There are 245 million widowed women suffer from targeted murder, rape, prostitution, forced marriage, property theft, eviction, social isolation, and physical and psychological abuse, and that many widows are malnourished, exposed to disease, and subjected to slavery. Strict codes of dress, demeanor and diet are imposed for the remainder of their lives, often with dire consequences. It’s believed widows bring bad luck, causing them to live their lives in isolation and poverty.

It is deeply concerned that over 500 million widows’ children face child marriage, illiteracy, loss of schooling, forced labor, human trafficking, malnutrition, homelessness and rape and that 1.5 million children of widows die before their fifth birthday. The abuse and suffering of widows affects women worldwide and need recognition for widowed women and their children are particularly vulnerable to discrimination, prejudice and social isolation leading to the deprivation of their human rights and poverty.

In terms of prevalence of widowhood, India ranks among the highest in the world. According to the 1991 census there are 33 million widows all over India – 8 percent of the total female population and 50 percent of the female population over the age of 50.  According to the 2001 census there are over 34 million widows in India. Many of these widows still live in conditions of social, economic and cultural deprivation. Deprivations that cause mortality rates for widows to be a shocking 85 percent higher amongst widows than among married women. 51 percent of widows have rights to a share in their husband’s land. But these rights are often violated in practice by brothers-in-law.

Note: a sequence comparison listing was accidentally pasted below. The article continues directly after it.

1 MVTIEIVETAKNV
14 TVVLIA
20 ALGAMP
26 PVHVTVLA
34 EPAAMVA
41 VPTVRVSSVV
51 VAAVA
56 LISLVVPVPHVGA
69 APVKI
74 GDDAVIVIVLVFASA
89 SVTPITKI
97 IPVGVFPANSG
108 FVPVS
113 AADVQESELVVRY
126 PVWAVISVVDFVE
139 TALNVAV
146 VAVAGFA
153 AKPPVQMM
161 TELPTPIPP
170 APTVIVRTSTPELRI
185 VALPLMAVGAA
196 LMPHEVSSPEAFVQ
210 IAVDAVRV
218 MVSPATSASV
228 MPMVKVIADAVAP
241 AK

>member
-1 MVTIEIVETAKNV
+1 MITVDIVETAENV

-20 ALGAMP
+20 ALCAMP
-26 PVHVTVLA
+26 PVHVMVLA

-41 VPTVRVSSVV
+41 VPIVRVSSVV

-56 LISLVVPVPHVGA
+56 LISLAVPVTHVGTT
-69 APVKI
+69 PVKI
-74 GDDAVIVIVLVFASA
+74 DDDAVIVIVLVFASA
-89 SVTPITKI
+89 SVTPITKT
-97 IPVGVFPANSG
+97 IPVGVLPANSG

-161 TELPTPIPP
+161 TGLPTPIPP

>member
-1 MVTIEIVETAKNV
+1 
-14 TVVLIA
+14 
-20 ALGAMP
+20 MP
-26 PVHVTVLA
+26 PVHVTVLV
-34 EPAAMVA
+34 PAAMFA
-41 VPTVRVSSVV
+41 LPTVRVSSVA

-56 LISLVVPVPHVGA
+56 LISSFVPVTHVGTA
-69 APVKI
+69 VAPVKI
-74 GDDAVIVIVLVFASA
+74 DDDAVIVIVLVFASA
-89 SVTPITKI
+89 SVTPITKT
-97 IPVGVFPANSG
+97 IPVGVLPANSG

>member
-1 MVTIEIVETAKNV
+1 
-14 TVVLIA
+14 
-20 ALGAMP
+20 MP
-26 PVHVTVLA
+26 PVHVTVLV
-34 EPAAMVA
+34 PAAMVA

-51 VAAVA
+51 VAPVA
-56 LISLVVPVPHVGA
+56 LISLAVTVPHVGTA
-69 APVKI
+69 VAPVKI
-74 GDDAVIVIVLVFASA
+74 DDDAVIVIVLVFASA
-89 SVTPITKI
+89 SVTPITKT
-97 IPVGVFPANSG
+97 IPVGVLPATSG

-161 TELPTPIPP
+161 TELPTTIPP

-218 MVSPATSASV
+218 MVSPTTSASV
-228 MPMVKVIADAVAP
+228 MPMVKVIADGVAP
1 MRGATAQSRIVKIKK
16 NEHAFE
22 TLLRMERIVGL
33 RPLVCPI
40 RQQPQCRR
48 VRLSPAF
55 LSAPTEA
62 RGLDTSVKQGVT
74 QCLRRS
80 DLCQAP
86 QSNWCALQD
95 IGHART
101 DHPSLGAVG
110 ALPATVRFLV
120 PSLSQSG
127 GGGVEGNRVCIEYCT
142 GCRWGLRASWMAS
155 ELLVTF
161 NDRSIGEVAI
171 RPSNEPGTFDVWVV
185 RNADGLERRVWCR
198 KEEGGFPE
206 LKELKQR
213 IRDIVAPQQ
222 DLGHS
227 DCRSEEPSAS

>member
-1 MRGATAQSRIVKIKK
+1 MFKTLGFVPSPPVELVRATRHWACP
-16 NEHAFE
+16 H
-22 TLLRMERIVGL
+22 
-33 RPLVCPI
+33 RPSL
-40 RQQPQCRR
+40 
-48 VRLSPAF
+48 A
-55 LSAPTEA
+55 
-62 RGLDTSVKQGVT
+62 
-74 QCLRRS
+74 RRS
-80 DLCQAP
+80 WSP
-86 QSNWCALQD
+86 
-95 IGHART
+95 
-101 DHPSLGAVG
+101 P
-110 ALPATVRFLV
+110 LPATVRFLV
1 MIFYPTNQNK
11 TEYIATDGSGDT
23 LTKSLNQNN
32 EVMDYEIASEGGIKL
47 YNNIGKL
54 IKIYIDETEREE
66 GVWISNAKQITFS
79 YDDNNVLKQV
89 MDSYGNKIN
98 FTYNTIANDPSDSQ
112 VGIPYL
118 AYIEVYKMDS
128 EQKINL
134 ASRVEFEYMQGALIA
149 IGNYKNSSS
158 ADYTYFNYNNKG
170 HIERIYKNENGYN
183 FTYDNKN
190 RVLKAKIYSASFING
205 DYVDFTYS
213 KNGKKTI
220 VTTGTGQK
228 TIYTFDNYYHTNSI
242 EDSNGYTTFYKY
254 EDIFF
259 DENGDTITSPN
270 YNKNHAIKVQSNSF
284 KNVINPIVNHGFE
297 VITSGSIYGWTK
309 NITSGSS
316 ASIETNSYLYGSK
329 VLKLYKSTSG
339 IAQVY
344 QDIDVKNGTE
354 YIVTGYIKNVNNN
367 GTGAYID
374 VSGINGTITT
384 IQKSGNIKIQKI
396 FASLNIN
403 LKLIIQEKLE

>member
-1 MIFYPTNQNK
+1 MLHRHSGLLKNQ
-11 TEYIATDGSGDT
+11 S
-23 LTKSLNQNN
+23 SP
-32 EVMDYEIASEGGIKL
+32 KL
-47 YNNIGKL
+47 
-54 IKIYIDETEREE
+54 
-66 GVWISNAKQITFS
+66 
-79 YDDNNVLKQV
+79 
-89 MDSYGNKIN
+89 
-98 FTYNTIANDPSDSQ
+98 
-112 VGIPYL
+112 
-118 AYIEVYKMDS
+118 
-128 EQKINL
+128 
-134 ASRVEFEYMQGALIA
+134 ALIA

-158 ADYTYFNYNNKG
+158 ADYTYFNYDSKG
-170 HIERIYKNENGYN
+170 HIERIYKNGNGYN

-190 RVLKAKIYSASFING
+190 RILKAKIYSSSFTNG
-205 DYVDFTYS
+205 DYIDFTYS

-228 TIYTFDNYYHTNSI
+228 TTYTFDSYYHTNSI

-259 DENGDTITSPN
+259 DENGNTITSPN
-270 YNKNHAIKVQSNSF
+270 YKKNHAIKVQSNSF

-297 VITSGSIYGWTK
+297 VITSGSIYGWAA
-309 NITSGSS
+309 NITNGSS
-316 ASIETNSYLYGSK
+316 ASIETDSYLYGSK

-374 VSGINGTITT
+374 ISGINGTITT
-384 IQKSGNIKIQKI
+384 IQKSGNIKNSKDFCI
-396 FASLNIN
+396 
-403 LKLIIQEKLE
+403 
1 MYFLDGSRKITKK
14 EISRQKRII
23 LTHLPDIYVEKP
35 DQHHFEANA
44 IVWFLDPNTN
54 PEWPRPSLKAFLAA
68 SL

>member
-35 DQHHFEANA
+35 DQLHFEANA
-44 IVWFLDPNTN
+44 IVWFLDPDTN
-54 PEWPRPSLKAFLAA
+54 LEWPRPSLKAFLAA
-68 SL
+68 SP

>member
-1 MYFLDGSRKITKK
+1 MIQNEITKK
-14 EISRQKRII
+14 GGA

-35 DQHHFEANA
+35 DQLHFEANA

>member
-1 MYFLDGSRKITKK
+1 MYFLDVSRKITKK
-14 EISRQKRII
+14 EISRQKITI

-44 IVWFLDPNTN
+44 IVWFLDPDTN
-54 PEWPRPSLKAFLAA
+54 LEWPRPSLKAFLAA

Community Care Trust (CCT), has touched many lives of our young widows in the last five years in more than fifty villages.  They are certainly the most vulnerable, marginalised and powerless group who need our recognition and support. CCT has truly changed their lives and made a huge difference in the recent past. CCT brought more than 250 widows together under a new paradigm “Thalirgal” and mobilized them with their own network to regain their self-esteem. CCT has offered them training and seminars to analyze their own fears and helped them to move forward against customs and traditions that are hostile towards them for centuries. By forming them as Self-Help groups, CCT has initiated programs and projects that would empower them to achieve self-sustenance.  For the last five years, CCT has been closely in touch with them and offered them hope and dignity in building 38 homes and in setting up some business to make their living. Through microfinance, CCT has helped them with a loan of 30 lakh to support their economy, education and development. CCT is hopeful of achieving more success in the future if people of good will from all over the country could extend their kindness and support.


Community Care Trust is responding to the COVID – 19 pandemic by providing
dry rations for the needy and the poor. Your support will be greatly appreciated.